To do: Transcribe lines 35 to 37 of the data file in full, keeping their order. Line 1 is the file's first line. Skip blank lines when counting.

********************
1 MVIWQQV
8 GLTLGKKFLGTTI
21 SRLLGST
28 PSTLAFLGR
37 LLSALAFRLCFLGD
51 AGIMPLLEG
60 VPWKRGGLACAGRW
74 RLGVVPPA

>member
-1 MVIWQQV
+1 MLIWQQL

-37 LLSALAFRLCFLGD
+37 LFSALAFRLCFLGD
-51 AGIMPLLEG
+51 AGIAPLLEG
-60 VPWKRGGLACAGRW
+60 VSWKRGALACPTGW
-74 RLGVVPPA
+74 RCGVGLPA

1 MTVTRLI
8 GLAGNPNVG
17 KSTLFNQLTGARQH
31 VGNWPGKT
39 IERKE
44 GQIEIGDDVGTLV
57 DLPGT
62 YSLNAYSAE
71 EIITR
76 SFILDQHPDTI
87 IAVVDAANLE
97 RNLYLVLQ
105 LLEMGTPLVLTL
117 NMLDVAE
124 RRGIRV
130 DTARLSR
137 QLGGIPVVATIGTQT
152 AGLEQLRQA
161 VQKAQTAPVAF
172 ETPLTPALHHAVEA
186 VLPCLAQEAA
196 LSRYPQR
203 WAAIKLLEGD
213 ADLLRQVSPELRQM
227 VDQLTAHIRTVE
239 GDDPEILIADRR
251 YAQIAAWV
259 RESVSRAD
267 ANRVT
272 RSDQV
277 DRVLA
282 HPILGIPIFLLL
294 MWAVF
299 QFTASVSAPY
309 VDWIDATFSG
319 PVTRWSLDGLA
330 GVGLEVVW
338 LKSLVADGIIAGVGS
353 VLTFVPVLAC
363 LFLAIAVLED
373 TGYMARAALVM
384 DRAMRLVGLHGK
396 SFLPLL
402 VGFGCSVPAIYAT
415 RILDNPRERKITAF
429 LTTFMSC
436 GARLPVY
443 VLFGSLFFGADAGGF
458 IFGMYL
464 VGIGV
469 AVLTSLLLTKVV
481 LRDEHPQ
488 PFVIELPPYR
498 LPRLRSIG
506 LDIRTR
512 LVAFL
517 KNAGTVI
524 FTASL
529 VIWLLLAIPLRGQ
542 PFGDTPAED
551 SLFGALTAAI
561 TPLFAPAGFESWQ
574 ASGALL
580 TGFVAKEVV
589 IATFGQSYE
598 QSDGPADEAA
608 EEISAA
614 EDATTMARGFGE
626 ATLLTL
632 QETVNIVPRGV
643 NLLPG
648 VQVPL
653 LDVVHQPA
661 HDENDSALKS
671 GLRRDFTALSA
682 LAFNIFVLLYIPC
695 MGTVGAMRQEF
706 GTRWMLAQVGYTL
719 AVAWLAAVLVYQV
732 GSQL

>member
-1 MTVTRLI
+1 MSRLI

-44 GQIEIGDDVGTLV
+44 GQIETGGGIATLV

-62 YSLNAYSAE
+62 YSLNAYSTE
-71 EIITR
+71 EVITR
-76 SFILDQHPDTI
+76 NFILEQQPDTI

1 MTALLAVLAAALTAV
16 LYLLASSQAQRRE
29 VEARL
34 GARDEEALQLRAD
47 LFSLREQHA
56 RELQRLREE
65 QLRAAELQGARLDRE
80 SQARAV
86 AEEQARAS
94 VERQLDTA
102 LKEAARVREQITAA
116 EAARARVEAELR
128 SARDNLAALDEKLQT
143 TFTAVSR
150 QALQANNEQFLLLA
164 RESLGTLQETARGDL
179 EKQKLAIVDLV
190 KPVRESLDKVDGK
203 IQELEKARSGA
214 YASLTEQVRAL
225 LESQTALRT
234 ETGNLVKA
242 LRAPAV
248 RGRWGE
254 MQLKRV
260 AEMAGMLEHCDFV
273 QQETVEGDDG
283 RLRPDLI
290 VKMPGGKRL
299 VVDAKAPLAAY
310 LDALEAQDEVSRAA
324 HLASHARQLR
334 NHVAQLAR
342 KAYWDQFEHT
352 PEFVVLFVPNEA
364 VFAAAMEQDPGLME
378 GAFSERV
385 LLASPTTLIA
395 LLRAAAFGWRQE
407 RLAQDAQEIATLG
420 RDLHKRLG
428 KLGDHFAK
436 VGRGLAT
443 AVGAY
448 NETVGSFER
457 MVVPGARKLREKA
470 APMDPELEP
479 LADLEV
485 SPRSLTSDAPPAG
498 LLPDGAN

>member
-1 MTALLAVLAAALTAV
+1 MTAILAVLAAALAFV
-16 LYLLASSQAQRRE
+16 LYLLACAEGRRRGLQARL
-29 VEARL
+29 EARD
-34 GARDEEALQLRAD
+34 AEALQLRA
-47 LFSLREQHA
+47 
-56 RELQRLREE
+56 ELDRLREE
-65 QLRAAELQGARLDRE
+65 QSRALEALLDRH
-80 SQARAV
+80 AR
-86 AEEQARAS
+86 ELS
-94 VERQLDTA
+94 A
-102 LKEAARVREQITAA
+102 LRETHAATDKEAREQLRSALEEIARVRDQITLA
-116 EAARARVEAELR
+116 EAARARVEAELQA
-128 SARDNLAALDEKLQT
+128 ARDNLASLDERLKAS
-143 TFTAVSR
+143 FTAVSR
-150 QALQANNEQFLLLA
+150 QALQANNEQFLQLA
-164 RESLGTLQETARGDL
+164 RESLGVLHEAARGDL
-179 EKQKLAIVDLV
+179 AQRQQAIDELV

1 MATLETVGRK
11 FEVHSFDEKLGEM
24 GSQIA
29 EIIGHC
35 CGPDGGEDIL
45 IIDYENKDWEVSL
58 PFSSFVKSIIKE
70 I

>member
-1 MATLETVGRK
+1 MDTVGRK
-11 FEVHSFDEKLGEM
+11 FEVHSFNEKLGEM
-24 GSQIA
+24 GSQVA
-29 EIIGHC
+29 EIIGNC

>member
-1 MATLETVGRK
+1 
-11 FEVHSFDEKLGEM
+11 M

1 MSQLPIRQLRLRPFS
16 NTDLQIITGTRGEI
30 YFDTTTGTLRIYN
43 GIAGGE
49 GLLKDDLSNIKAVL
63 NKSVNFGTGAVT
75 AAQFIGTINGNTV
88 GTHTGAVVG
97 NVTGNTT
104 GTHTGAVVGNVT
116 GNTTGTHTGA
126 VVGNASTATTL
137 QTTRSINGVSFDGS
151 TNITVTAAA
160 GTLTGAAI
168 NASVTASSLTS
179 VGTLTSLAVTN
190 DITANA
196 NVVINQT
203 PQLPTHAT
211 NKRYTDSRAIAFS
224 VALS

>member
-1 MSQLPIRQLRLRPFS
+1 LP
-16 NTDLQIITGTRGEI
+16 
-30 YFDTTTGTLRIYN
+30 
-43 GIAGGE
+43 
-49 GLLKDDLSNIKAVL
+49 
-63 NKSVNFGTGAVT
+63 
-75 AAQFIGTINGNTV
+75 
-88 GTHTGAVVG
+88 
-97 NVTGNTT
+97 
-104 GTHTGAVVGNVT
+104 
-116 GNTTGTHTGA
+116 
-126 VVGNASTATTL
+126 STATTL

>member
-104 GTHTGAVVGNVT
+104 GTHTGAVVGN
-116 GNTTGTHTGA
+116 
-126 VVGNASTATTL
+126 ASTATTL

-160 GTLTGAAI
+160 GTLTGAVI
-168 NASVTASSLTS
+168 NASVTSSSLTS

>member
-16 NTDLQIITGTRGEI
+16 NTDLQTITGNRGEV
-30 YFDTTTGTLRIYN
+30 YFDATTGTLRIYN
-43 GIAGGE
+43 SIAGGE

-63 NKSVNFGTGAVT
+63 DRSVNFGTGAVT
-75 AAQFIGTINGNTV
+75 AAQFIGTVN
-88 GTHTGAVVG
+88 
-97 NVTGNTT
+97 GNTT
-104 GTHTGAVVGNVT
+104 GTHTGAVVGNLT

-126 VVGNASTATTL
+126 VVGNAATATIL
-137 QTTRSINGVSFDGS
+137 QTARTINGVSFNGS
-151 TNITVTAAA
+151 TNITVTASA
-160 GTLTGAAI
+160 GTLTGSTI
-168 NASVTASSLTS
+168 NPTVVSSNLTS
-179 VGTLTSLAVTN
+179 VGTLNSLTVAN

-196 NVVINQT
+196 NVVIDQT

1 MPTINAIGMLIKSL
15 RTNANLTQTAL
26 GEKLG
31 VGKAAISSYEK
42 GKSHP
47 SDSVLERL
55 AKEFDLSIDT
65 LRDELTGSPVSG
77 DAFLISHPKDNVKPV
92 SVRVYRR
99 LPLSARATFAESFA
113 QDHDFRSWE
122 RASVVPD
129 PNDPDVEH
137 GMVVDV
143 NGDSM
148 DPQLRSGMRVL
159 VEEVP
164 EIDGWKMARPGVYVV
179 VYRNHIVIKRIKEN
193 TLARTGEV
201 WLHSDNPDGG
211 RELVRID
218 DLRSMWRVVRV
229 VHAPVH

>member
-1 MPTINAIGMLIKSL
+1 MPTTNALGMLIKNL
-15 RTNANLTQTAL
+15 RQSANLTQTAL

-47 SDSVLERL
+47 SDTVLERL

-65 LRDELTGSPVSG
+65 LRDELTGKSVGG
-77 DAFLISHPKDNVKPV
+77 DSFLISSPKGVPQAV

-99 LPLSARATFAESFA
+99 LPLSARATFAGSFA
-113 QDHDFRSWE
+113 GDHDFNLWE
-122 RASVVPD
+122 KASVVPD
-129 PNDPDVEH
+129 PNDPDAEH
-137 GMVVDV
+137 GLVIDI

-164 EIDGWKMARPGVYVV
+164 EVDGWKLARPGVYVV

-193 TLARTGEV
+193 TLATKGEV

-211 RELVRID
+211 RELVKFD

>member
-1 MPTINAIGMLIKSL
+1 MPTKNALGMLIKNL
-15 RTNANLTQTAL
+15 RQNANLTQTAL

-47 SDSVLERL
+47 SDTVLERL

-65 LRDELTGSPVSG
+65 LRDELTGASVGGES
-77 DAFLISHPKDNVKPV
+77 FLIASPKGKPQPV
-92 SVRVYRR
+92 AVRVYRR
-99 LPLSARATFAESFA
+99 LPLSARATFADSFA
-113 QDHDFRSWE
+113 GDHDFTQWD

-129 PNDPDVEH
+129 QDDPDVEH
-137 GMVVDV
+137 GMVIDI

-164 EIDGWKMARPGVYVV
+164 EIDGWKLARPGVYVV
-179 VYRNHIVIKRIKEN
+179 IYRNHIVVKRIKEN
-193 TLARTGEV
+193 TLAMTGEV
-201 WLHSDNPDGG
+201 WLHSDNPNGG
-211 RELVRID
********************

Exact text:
130 DTARLSR
137 QLGGIPVVATIGTQT
152 AGLEQLRQA